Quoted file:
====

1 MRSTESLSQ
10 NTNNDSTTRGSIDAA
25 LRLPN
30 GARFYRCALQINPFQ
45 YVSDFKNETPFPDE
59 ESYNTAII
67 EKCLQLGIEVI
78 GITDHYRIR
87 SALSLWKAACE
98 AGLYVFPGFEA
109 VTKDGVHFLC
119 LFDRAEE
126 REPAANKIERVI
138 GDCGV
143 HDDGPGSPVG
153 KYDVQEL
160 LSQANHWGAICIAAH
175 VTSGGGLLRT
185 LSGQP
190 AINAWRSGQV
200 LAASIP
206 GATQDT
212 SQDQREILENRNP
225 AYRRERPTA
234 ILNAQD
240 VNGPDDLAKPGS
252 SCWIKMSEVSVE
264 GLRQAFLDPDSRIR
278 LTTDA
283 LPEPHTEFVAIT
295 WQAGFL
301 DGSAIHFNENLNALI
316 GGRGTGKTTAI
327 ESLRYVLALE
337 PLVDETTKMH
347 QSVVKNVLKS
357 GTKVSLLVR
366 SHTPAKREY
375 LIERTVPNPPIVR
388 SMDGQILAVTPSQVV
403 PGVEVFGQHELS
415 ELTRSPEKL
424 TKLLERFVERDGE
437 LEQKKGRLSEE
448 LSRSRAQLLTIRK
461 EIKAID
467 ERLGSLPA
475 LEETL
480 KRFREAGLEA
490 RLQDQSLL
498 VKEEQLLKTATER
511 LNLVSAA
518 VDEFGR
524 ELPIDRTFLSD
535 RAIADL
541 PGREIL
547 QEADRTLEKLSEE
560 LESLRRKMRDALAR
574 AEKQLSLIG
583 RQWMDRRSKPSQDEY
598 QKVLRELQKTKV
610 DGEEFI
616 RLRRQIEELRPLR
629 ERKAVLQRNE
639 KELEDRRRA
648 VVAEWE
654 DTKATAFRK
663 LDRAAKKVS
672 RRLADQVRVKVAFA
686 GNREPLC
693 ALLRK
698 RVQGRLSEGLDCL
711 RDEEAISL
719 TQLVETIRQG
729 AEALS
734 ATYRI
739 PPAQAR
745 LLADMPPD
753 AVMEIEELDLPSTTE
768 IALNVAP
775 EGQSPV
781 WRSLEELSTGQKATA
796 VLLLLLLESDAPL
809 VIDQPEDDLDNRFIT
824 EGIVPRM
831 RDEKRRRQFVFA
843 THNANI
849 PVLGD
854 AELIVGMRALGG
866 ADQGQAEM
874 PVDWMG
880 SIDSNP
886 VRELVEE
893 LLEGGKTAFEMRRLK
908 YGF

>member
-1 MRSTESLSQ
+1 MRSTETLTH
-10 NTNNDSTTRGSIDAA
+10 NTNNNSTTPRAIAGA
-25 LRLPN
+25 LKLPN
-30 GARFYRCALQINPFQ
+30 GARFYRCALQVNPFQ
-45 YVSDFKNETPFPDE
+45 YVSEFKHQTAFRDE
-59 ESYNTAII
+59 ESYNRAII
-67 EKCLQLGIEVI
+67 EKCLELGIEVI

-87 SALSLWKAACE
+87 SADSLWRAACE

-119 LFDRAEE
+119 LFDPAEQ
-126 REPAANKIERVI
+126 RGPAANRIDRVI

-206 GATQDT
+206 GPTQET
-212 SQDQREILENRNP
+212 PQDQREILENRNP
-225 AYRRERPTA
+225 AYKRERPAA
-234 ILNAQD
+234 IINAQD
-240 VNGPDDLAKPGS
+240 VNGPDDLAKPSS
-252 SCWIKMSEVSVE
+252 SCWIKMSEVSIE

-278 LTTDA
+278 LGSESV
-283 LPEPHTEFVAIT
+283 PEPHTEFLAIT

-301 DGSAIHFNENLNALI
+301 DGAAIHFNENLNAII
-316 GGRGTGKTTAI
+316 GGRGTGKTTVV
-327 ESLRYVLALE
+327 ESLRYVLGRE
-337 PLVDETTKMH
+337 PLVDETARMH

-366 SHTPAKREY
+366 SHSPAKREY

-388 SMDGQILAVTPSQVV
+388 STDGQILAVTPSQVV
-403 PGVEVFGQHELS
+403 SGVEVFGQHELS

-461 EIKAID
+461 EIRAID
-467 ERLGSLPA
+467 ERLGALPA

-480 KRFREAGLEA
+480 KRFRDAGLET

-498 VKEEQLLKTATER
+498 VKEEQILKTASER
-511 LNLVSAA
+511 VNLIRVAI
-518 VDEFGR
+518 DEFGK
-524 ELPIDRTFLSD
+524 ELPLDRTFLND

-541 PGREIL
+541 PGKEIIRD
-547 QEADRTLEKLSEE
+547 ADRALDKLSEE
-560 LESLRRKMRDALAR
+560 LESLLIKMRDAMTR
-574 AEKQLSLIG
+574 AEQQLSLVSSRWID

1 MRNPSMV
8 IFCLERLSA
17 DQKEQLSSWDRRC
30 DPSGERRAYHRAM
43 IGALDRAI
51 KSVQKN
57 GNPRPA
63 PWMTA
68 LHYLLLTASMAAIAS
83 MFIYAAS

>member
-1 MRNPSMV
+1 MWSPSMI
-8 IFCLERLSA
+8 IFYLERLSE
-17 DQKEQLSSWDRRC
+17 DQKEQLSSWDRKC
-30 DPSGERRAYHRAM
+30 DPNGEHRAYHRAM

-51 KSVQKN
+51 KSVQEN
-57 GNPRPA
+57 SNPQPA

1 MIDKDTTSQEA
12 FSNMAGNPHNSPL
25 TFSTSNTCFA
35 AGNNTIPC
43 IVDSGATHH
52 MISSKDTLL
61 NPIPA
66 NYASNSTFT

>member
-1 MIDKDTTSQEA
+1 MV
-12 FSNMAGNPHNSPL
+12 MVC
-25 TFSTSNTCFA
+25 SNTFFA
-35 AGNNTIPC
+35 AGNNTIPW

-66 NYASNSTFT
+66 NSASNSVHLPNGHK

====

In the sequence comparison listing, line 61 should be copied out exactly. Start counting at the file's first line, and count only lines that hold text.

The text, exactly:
598 QKVLRELQKTKV